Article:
It started with a recent editorial cartoon that somehow got past the Times’ highly paid opinion page editors. It contained anti-Semitic imagery, depicting Trump wearing a skullcap and being led by Israeli Prime Minister Benjamin Netanyahu, who was portrayed as a guide dog wearing a leash attached to a collar bearing the Star of David. 

That’s a pretty big “miss” for an editor. I feel their pain, because I am human and I, too, have made mistakes. I’ve had things get past me, despite every intention of vigilance.

But, there’s a “throwing-the-baby-out-with-the-bathwater” metaphor to be had here. 

One of the Times’ two fired contract cartoonists, Patrick Chappatte, wrote about it on his website:

“In 20-plus years of delivering a twice-weekly cartoon for the International Herald Tribune first, and then The New York Times, and after receiving three Overseas Press Club of America awards in that category, I thought the case for political cartoons had been made (in a newspaper that was notoriously reluctant to the form in past history),” Chappatte wrote. “But something happened. In April 2019, a Netanyahu caricature from syndication reprinted in the international editions triggered widespread outrage, a Times apology and the termination of syndicated cartoons. Last week, my employers told me they’ll be ending in-house political cartoons as well by July. I’m putting down my pen, with a sigh: that’s a lot of years of work undone by a single cartoon — not even mine — that should never have run in the best newspaper of the world.”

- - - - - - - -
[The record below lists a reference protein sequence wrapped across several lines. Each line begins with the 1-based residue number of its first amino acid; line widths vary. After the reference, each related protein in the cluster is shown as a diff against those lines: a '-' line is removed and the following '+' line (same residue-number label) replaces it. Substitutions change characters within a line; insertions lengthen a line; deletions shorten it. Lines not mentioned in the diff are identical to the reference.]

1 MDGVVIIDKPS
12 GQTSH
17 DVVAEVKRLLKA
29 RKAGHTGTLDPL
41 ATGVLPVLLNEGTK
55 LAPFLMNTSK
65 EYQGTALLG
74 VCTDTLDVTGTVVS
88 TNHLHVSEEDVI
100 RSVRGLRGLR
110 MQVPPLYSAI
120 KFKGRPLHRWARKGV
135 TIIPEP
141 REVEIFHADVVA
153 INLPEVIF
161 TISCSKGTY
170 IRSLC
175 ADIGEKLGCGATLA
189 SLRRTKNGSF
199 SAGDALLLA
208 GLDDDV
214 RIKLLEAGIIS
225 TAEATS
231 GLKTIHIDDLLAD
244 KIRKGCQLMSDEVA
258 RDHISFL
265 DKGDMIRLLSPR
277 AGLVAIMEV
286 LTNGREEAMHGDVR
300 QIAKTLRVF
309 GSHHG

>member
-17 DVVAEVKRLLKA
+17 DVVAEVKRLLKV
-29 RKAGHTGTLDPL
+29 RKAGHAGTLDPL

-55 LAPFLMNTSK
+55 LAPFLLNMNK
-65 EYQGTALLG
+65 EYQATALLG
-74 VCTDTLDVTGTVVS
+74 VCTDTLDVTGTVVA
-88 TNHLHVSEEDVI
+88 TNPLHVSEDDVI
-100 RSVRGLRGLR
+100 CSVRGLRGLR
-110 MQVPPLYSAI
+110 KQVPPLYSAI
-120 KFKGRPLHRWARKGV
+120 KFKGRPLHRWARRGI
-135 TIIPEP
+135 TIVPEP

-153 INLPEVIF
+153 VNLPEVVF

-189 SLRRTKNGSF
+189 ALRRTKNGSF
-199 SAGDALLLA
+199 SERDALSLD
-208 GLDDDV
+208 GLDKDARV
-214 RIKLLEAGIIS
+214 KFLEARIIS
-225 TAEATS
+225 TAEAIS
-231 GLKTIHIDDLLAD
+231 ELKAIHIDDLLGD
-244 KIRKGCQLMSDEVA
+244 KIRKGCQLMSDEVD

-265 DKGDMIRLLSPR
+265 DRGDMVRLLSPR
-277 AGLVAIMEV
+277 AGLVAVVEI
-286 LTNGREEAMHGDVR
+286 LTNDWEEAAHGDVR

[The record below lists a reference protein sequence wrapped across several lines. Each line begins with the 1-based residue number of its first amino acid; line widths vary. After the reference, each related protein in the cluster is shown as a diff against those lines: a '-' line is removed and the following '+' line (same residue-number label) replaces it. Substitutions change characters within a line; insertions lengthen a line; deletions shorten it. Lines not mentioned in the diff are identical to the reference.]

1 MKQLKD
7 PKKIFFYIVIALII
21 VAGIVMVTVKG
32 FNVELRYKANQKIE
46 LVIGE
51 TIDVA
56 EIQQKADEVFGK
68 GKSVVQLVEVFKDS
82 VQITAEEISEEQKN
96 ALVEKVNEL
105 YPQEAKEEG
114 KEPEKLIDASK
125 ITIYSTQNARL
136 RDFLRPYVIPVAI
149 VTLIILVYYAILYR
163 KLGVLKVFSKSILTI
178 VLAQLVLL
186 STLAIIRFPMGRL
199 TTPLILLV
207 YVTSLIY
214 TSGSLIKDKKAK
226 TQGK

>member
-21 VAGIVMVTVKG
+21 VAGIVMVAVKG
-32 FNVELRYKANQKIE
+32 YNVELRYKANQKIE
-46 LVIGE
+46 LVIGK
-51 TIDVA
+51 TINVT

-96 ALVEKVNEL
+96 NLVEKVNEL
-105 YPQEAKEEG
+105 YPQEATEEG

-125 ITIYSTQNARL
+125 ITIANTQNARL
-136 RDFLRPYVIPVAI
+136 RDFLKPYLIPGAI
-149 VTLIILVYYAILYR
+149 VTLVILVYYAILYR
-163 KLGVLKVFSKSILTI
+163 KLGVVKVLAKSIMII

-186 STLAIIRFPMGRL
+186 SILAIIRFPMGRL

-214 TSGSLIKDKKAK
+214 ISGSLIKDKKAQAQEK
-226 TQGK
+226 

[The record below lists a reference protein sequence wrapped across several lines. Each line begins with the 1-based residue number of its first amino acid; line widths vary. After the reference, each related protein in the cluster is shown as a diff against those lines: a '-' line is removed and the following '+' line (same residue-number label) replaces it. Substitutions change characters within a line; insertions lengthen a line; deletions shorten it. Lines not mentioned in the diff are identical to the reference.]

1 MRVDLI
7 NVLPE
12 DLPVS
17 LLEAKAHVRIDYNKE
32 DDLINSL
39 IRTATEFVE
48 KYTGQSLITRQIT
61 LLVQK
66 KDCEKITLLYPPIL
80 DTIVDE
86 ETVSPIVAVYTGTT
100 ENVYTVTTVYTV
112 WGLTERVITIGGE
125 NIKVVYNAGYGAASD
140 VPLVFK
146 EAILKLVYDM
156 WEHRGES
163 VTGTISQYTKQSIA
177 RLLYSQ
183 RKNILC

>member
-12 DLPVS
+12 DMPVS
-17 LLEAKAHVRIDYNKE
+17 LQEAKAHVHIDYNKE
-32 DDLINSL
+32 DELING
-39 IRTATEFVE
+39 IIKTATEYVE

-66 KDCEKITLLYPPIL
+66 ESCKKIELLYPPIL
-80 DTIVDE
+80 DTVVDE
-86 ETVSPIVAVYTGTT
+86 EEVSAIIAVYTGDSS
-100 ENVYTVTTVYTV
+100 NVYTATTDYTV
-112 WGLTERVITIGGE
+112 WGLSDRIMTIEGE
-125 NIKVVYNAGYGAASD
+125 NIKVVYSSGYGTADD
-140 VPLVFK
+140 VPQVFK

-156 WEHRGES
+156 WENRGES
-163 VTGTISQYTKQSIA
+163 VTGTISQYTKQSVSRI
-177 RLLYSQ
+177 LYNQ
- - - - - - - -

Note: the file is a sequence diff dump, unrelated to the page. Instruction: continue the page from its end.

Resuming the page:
He continued: “I’m afraid this is not just about cartoons, but about journalism and opinion in general. We are in a world where moralistic mobs gather on social media and rise like a storm, falling upon newsrooms in an overwhelming blow. This requires immediate counter-measures by publishers, leaving no room for ponderation or meaningful discussions. Twitter is a place for furor, not debate. The most outraged voices tend to define the conversation, and the angry crowd follows in.”

Exactly. The Times has yielded to the angry mob rather than address the hiccup in editorial scrutiny that allowed an objectionable cartoon to appear on the opinion page.

Now, one year into my second tour of duty with The Signal, we no longer enjoy the unique local appeal of a Randy Wicks. But syndicated editorial cartoons are still a daily presence on our opinion pages. They convey opinions, in a visual way, that may make you laugh, cry or explode in anger. Whatever your political views are, a good editorial cartoon forces you to think. 

It’s a unique form of art and commentary. It’s often funny, but often not, despite being identified as a “cartoon.” 

For all those years when we were fortunate enough to have Wicks at The Signal, as a small-town community newspaper, a full-time cartoonist was a luxury.

It shouldn’t be a luxury for the New York Times. It should be a staple, and it’s a sad commentary that the newspaper that gets millions of eyeballs on the internet — and still buys more barrels of ink than just about anyone — is running scared.

Wicks would’ve had something to say about that, too.

Tim Whyte is editor of The Signal. His column appears Sundays. On Twitter:  @TimWhyte.